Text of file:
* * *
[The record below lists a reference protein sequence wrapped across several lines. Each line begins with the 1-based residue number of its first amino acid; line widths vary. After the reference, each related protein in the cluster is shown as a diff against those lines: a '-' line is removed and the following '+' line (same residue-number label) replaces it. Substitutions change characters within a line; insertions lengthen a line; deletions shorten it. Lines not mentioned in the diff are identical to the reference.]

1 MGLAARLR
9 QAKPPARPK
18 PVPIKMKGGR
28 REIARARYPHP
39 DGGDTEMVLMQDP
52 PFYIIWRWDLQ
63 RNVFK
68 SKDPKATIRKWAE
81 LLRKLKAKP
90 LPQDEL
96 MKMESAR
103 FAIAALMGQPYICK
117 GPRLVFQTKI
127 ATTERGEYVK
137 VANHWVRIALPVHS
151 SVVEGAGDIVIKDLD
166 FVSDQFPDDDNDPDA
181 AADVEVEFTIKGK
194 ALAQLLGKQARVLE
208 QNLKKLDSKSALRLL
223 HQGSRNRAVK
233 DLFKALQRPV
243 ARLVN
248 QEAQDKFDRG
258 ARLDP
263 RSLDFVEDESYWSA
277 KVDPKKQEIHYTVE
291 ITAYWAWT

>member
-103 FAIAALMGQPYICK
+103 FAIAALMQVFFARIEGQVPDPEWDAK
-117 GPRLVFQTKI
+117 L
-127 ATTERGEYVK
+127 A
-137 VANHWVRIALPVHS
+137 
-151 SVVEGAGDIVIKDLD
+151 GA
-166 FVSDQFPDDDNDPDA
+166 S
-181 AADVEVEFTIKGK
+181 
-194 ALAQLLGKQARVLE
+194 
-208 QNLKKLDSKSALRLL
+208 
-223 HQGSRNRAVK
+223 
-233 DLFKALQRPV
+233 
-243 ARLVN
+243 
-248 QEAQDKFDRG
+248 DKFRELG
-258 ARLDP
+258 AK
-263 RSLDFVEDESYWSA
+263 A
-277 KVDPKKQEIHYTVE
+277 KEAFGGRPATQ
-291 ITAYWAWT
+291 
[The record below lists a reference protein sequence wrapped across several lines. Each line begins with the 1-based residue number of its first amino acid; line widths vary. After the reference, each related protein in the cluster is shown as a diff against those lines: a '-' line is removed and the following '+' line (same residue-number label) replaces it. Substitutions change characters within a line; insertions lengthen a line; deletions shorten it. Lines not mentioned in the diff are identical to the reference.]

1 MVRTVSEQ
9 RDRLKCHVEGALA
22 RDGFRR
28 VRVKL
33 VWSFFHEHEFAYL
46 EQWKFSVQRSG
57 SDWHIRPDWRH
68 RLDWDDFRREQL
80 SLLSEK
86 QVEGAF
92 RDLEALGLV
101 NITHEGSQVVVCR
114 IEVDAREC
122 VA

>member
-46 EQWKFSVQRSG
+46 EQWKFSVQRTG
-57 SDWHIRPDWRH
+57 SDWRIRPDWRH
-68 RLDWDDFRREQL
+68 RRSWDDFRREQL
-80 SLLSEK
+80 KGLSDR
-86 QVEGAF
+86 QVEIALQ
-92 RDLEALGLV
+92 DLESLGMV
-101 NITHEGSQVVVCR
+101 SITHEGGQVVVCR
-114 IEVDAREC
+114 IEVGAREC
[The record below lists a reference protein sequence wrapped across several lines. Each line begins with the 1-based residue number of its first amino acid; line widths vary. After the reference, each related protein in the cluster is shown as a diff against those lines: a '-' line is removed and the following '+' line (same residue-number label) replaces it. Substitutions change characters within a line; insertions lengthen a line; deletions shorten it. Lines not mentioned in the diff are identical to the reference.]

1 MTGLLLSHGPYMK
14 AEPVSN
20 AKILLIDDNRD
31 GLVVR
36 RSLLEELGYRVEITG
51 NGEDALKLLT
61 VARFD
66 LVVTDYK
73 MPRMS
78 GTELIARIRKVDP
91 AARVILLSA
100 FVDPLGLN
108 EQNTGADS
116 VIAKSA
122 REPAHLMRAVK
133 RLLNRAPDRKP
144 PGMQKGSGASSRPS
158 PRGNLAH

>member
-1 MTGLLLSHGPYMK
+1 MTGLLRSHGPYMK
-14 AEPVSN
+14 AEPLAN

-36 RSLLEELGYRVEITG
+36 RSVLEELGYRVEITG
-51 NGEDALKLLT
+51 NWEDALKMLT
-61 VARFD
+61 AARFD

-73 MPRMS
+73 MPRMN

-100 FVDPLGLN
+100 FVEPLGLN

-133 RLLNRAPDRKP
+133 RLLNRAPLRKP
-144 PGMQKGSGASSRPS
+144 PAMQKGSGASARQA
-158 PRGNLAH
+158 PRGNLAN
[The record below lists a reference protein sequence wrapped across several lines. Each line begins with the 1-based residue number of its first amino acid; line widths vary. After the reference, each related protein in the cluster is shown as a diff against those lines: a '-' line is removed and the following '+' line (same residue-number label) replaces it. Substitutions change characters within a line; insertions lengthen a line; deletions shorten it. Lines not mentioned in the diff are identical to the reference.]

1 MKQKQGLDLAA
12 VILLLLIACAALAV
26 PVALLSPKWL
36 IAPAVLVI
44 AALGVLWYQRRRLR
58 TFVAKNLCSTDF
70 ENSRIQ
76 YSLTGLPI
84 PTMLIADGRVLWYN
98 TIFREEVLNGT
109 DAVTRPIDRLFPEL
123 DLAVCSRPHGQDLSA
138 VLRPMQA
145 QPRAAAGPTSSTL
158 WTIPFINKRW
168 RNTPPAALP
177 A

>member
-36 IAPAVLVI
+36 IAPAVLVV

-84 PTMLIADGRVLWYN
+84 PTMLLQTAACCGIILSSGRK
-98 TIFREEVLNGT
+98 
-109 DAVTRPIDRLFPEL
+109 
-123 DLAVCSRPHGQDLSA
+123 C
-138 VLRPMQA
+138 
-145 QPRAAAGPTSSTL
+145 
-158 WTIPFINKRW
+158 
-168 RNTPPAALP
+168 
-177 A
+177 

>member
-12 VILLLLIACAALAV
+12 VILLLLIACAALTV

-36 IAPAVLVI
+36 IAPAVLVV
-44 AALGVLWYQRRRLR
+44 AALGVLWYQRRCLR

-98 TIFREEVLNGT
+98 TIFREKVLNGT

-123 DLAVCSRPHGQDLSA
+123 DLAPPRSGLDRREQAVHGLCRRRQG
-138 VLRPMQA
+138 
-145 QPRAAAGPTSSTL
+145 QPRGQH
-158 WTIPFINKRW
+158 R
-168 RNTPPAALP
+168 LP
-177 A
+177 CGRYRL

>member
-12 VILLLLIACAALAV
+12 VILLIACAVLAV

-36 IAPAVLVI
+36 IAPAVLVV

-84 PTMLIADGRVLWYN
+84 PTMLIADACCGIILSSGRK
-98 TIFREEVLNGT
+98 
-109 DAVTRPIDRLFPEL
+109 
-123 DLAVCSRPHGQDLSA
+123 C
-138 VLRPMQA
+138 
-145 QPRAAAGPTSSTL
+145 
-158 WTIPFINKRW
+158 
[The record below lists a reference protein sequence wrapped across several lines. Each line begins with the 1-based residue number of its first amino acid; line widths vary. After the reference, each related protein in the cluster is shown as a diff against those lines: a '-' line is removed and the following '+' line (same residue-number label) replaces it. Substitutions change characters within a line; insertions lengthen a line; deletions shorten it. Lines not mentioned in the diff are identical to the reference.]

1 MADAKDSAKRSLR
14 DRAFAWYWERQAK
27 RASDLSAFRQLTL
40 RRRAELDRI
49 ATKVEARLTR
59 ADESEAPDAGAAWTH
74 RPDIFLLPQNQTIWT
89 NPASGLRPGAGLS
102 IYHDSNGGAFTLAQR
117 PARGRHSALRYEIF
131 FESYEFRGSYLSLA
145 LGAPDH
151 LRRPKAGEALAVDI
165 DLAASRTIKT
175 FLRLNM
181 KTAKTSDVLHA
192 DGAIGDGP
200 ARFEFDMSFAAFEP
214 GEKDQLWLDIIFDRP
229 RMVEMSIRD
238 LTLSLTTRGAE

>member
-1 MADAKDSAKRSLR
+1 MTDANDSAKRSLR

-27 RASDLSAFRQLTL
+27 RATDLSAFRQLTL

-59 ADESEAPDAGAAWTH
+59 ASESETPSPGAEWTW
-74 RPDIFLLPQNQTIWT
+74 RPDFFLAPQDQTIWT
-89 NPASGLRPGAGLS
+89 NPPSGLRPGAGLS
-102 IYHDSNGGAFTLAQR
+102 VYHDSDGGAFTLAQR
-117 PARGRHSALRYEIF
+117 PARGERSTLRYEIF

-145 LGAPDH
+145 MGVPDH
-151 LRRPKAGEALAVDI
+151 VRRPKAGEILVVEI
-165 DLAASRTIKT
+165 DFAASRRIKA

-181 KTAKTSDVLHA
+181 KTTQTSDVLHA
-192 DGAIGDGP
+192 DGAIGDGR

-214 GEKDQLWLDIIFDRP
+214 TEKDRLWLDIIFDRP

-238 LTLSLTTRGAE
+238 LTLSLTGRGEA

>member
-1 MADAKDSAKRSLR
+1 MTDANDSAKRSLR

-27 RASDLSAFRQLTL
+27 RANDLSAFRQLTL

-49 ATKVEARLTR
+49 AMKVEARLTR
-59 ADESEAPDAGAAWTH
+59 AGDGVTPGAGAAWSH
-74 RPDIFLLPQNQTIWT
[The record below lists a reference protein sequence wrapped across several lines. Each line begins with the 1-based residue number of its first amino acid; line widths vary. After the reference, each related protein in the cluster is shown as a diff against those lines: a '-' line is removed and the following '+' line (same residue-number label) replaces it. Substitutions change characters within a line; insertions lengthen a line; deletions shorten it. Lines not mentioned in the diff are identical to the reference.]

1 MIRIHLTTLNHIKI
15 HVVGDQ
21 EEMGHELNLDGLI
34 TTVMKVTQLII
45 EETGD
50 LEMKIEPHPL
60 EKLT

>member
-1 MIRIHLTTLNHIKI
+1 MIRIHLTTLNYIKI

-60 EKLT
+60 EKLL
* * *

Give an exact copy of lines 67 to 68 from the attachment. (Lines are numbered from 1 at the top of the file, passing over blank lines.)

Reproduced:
9 RDRLKCHVEGALA
22 RDGFRR